I’ve had this blog for two and a half years now, writing about whatever pops into my brain under the labels of feminist and gamer. Updates to this blog have always been somewhat unpredictable, mostly because finding the time to sit down and write is sometimes a struggle. I am not, and have never pretended to be, a professional writer or academic. I have never asked for financial contributions for my writing, why would I ask you to pay to read my opinions when you can read the opinions of any other dickhead with a computer for free?

I have written this blog under the labels of Feminist and Gamer, despite some of my posts being about neither of those things. When I began the labels seemed important, a stake in the ground that declared my allegiances. This has been both positive and negative. People who shared those allegiances were likely to read and share my work. Others would read through the negative lens of preconceptions, looking for things to tear apart. All of that was welcome, however there comes a time when we must evaluate where we are in our lives and consider our future.


With that in mind this will be the last Thoughts Of A Feminist Gamer post. This is not because I intend to stop writing, but rather because the labels of feminist and gamer no longer seem important. Either you care about what I have to say, as an individual with thoughts and feelings as messy and complicated as your own, or you don’t. Either way is just fine with me. I can still actively support ideas of gender equality, I can still play and talk about video games. The difference is that I no longer choose to define myself by those labels.

Because here’s the thing, I don’t know how we’re going to fix things. Not to be hyperbolic but everybody just seems so determined to fight their perceived enemies, which just happens to be the rest of the world. We’re all so busy worrying about ourselves, snatching at what we can get and snarling away over territory like wild dogs. Some of us are actively shielding ourselves from other points of view, sealing ourselves in the bubbles of our own tribes with blocklists and internet mobs. We dismiss anyone that doesn’t agree with us as an SJW or a Nazi. Words are being redefined as acts of violence, and so physical violence is deemed an acceptable response to them. After all they are the enemy aren’t they? And this is war isn’t it? It’s just self defence.

I’m not saying that it is bad to love the things that you are. The point is that if everybody is fighting? Nobody is listening. If all anyone thinks of is their own people? Nobody is helping. If we place all the importance on labels? We’re not placing it on lives. The ideal of a world where things are equal and fair will never be achieved if we dehumanise people by only considering them by categories. We may see an end to caring, to helping strangers for no reason, to sharing what we have even when we have little, to accepting each others weaknesses and acknowledging our own. But mostly? To listening and trying to understand others even when they are very different from us. I don’t want us to close ourselves off from each other, spending our days wallowing in cynicism and nihilism while we eat our own in our sealed communities. I’d like to hope that we can turn this around, and that we can make the world kind again. We cannot end hate with more hate, neither can we forge understanding through fear. Perhaps you think I am being naive, revisionist, or virtue signalling, but I want to believe that overall humanity is good, and kind. I want to feel that we are capable of great acts of nobility and generosity, not just barbarism, stupidity,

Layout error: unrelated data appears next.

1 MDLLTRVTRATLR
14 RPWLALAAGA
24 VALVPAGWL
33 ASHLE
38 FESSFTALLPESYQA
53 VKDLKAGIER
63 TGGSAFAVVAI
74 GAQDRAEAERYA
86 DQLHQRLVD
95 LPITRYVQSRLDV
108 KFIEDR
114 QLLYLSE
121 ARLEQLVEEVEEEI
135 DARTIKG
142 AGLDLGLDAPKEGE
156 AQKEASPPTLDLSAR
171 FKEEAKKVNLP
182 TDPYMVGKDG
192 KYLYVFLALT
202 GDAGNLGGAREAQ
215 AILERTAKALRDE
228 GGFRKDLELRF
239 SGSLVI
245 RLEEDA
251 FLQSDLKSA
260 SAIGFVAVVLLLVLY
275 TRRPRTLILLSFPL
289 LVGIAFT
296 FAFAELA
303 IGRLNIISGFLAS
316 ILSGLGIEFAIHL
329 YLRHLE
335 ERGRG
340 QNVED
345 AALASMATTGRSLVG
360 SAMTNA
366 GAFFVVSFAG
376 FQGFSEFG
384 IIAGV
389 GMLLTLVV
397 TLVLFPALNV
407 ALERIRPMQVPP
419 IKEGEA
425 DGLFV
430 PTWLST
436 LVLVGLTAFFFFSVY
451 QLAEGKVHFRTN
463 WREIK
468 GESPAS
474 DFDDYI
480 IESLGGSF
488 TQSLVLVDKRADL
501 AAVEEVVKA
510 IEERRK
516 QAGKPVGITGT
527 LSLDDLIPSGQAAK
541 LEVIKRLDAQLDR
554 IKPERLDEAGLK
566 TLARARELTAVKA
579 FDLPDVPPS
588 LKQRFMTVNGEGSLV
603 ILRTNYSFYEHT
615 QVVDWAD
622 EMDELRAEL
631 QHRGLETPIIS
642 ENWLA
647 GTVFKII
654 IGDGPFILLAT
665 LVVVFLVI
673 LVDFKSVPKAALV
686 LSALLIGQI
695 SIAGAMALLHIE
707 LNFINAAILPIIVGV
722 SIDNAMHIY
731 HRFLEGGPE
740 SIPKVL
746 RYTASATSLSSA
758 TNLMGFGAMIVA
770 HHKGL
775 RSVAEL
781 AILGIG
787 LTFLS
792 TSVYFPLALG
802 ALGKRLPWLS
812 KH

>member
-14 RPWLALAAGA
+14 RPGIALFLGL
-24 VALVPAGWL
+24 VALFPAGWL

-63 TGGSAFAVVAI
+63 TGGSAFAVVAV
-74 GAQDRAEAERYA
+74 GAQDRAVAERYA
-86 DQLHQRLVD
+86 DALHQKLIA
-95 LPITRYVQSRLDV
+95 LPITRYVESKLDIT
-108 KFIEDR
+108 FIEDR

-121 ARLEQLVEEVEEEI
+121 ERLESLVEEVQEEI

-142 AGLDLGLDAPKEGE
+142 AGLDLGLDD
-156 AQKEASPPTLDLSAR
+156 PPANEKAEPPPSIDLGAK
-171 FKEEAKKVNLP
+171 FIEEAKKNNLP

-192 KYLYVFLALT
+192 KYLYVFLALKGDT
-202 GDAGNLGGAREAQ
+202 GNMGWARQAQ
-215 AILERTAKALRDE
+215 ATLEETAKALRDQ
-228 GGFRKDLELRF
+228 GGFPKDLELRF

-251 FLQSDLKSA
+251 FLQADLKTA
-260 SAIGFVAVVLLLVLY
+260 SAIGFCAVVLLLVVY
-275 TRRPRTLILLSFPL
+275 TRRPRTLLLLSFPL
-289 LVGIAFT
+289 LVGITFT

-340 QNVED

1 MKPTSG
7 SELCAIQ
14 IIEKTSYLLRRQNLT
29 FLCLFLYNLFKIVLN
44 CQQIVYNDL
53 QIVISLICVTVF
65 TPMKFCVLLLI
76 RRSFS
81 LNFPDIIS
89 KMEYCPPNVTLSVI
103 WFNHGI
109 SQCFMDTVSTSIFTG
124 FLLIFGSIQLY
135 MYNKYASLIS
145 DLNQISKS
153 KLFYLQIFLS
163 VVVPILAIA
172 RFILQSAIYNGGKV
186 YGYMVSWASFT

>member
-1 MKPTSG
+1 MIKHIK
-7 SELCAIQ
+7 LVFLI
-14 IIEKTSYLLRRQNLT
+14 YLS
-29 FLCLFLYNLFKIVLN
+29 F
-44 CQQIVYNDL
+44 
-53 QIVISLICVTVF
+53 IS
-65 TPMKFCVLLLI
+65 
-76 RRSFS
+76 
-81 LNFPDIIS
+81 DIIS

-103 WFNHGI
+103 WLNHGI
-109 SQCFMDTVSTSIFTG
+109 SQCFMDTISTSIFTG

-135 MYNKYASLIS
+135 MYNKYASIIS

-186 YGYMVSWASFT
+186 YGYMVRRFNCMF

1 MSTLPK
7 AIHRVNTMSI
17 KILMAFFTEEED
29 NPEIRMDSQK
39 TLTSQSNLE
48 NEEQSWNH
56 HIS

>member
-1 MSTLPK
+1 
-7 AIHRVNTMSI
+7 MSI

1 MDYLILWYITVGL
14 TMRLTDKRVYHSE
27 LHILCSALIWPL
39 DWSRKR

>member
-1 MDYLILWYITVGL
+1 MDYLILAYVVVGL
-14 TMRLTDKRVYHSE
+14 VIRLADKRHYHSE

or even worse? Apathy.

Perhaps that makes me sound a bit like a hippy but you know what? Maybe a little of that is what we need right now.


Thanks for reading, Angela

3 thoughts on “Thoughts Of A Feminist Gamer, Thoughts On Labels And The Future.

  1. Thank you for the past few years of posting. Going your own way is always hard, but it’s the truest to yourself. May you have the best of fortunes in your continued writing (not under this label).

  2. I think part of the problem is people need to get it through their heads that they do not get a veto on what other people label them.

    If someone calls a man in a dress “he”, and “he” objects to not being called “she”, perhaps that person needs to stop thinking they are entitled to dictate how another person sees them or that they are entitled to demand acceptance of their identity.

    No one is owed acceptance. Tolerance is something everyone should demand provided they offer it in return, but acceptance is not the same as tolerance, and all too many people fail to see the difference.